A school district filed a complaint against a teacher with the State Board for Educator Certification, alleging that the teacher's certificate should be sanctioned due to contract abandonment. The teacher requested a hearing before the State Office of Administrative Hearings.
At the hearing, the evidence introduced showed that the teacher was employed as a second-grade teacher under a term contract for the 2021-22 school year, with the first day of instruction on Aug. 23, 2021. The teacher's classroom had about 26-28 students.
The teacher testified that her job was the best job she ever had, but it changed dramatically after the COVID-19 pandemic. She noted that she was dealing with more student behavioral issues than before and that she observed significant education gaps. She testified that one day, based on stress, she was feeling dizzy at school and thought she had an anxiety attack. She visited the nurse’s office, but no one was there so she visited a counselor who took a blood pressure measurement. She was told it was too high and she needed to go home. She could not finish the school day and immediately went to see her physician.
She had numerous medical tests conducted — including a CT brain scan, EKG, and several blood cultures — and the tests indicated she was healthy except that she had high blood pressure. The teacher concluded that stress from work was the reason for her health condition, and she decided she needed to resign.
Five days later, she submitted a Voluntary Separation Form through an online portal. The district then notified the teacher that, because it received the resignation after the penalty-free resignation period of 45 days before the first day of instruction, it was authorized to report her to SBEC for sanctions.
In the letter, the district also requested that the teacher submit any medical documentation from a treating physician attesting to a medical or health issue within three days. That same day, the teacher submitted a letter from her physician to the district, which stated that the teacher "has been seen in the office for elevated blood pressure. She is not currently on medication, but she is being followed for this condition.” The teacher testified her health improved after her resignation because her stress level went down. She was on blood pressure medication for a short period of time but was able to stop taking it after her resignation.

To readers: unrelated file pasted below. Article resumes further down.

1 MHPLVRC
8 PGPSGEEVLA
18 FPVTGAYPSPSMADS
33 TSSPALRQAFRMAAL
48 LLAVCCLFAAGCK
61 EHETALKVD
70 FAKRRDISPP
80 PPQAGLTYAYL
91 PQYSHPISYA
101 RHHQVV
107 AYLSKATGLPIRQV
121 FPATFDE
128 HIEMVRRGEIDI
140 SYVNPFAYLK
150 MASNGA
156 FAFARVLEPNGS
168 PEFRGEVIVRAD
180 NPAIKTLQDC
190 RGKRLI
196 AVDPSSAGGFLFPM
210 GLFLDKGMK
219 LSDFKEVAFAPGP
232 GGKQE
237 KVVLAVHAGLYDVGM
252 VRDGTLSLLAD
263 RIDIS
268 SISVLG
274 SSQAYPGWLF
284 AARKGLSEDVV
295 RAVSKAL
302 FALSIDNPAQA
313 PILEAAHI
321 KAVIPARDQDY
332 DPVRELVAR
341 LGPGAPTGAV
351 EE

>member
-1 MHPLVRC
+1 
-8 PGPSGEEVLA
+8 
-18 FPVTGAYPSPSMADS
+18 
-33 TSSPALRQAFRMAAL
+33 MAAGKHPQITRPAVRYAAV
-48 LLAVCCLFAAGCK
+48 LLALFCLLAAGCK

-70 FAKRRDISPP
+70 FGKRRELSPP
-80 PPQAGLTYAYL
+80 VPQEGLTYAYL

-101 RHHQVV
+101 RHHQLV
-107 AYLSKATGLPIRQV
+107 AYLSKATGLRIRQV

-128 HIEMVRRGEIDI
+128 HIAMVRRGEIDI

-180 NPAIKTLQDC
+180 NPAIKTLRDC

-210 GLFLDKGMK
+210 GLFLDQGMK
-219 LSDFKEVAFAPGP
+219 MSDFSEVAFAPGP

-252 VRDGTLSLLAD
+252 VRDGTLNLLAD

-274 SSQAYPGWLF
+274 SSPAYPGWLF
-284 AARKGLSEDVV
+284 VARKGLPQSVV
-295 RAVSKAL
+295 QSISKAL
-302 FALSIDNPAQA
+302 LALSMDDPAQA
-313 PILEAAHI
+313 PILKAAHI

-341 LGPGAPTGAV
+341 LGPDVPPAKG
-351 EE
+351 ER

The principal testified at the hearing, stating that the teacher was a caring, excellent teacher. The principal stated that the teacher's resignation caught the school off guard because she had not given anyone notice of any health issues prior to her resignation. She noted that the teacher did not seek any medical leave or time off. Further, to the principal's knowledge, the teacher did not consult any professionals about how to deal with stress and anxiety. Given that it was in the middle of the school year, the school did not have enough notice to find a replacement teacher and it had to hire an hourly worker to fill in for the classroom for the rest of the semester.
The district's board of trustees met and found that good cause did not exist for the teacher to abandon her contract and filed a complaint with SBEC against her.
The teacher argued that she resigned mid-year based on a “serious illness or health condition,” which under SBEC's rules is considered good cause to abandon her contract and would protect her from sanctions.
The administrative law judge, after hearing all of the evidence, disagreed.
Although there is no dispute that, generally, high blood pressure is a concerning health condition, in this case the teacher's physician did not recommend any specific treatments, behavioral changes, or medications to treat the condition. There was no indication that the doctor believed that the teacher should quit work.
In short, elevated blood pressure, itself, was not enough evidence to categorize the teacher's condition as “serious” to support “good cause” for her resignation, the judge ruled.
Based on the above, the administrative law judge found that the teacher did not have good cause to abandon her contract and recommended that the teacher's certification be suspended for one year.